Microsoft combines search and display in mobile marketplaces

Microsoft is beefing up its mobile advertising offering with a destination called “Microsoft Mobile Marketplaces.” Rolled out a month ago, the site was announced on a Microsoft blog this week. It aims to combine search and display ads to increase their performance.

“The Mobile Marketplace acts as a transformational mobile ad product, converting a generally reactive medium like mobile display into a more intent-based mobile search product,” said Jamie Wells, director of global trade marketing at Microsoft Mobile Advertising, in a blog post.

Microsoft launched the marketplace to a select group of advertisers last month. The first part of the rollout is called Marketplaces for Ringtones, but the software giant plans to roll out more marketplaces, including Holiday Shopping, Mobile Games and Wallpapers, this holiday season.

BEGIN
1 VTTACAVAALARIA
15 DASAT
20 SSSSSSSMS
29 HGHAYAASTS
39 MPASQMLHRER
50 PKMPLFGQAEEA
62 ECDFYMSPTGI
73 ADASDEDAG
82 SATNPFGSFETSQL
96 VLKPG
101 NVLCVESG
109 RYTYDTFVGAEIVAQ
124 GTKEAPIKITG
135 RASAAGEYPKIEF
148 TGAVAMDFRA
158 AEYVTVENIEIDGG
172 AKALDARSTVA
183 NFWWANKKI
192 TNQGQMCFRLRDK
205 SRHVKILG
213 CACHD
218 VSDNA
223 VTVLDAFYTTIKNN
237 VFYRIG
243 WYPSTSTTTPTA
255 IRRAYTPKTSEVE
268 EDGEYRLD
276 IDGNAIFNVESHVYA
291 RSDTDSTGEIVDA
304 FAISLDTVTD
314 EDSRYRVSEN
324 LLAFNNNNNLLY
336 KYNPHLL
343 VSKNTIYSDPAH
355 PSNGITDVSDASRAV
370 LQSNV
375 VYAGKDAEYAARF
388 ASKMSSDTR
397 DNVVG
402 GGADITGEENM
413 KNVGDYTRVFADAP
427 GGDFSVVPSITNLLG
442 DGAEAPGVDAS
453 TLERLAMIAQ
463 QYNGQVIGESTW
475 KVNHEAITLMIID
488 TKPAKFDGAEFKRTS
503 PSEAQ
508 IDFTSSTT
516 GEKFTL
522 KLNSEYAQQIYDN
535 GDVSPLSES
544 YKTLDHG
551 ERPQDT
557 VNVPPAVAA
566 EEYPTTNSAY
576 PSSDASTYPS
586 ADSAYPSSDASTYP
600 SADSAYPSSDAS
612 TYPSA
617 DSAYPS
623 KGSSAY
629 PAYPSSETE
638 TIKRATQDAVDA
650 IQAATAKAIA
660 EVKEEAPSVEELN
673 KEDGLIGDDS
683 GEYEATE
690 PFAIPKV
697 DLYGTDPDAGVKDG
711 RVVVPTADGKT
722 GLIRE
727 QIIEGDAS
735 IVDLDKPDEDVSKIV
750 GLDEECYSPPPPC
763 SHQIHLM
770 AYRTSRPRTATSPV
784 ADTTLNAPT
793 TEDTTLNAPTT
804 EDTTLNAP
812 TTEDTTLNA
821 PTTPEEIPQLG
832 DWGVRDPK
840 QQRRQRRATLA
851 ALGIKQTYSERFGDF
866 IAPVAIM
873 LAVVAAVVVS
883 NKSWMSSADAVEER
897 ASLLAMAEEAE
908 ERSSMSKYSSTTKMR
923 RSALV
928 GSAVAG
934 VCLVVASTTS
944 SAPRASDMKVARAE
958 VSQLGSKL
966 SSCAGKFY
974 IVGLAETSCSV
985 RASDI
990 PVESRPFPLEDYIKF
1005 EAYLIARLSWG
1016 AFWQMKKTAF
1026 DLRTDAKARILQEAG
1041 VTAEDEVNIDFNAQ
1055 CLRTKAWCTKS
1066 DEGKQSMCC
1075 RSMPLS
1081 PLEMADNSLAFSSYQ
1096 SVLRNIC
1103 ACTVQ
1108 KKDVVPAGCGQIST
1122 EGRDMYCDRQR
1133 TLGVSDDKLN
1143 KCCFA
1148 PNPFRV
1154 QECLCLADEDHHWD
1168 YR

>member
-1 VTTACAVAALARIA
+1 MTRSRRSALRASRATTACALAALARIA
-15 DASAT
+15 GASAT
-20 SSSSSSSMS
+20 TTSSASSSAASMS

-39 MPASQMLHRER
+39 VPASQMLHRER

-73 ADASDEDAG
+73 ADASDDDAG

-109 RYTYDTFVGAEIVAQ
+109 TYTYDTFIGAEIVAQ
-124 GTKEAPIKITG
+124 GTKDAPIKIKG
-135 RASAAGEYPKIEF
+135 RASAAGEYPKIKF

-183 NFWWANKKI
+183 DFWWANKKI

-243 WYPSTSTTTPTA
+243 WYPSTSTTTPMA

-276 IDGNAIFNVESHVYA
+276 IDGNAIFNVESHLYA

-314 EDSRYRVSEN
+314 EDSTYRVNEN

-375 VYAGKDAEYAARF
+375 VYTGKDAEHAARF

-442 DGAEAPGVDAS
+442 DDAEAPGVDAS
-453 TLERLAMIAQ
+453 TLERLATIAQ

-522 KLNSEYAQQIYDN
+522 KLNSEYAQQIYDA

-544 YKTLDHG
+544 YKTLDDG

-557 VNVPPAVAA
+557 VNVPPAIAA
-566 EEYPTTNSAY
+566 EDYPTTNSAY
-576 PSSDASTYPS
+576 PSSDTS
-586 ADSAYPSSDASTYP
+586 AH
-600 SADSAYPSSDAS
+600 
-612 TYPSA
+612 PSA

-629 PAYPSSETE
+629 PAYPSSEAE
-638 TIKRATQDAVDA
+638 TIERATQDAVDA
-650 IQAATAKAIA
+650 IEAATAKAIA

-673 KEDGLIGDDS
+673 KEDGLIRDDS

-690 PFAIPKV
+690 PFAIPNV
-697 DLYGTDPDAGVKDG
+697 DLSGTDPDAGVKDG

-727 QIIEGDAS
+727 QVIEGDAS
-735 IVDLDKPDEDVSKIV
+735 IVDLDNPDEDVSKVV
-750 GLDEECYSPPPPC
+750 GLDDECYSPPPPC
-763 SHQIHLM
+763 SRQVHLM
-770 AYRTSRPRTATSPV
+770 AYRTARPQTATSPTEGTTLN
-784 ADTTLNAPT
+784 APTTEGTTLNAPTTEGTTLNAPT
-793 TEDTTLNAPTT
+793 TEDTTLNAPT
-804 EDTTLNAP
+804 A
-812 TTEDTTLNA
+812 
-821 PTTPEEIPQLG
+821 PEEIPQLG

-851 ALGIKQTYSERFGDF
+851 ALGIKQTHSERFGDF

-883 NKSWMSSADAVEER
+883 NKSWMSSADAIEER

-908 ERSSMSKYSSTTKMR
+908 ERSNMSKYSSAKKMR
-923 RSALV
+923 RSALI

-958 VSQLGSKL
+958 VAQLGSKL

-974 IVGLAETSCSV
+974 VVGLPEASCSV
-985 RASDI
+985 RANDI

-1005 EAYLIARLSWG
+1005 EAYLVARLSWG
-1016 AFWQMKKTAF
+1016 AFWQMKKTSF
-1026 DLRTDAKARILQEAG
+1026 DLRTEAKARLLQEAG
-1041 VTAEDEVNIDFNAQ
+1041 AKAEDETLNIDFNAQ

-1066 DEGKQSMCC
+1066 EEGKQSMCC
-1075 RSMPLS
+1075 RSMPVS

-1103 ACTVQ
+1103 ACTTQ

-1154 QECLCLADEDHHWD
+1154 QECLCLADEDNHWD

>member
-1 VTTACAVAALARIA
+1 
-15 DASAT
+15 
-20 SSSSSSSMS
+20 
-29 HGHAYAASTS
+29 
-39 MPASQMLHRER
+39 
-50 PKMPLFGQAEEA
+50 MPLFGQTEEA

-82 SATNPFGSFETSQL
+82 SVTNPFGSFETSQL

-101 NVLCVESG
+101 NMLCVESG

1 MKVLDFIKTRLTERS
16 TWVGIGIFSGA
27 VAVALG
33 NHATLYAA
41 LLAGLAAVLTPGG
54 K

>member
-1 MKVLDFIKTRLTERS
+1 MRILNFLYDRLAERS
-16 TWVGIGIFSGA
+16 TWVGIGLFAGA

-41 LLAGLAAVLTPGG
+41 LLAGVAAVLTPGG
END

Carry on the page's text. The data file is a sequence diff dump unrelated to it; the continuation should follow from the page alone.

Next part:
When a consumer visits a Microsoft mobile media property, such as Mobile MSN, Hotmail, Messenger, CNBC or Fox Sports, he or she is served a display ad promoting a specific consumer product vertical, such as “last minute holiday deals” or “hot ringtones.”

When the consumer then clicks on a mobile banner, he or she is redirected to a mobile landing page that contains a list of sponsored links from Bing for Mobile. These links are based on the theme or set of keywords associated with the specific marketplace vertical. 

Advertisers can buy ads in the marketplace by setting up a Bing for Mobile ad campaign and bidding on one keyword. Since its soft launch last month, Microsoft has measured an average click-through rate of 20%, more than five times as high as the average click-through for mobile search, according to the Microsoft blog.

This offering comes as Google is asserting itself in the mobile advertising space. On November 9, Google announced the purchase of mobile ad network AdMob for $750 million. While Google already offers mobile search ads, the acquisition was done to expand its expertise in mobile display and in-application ads.

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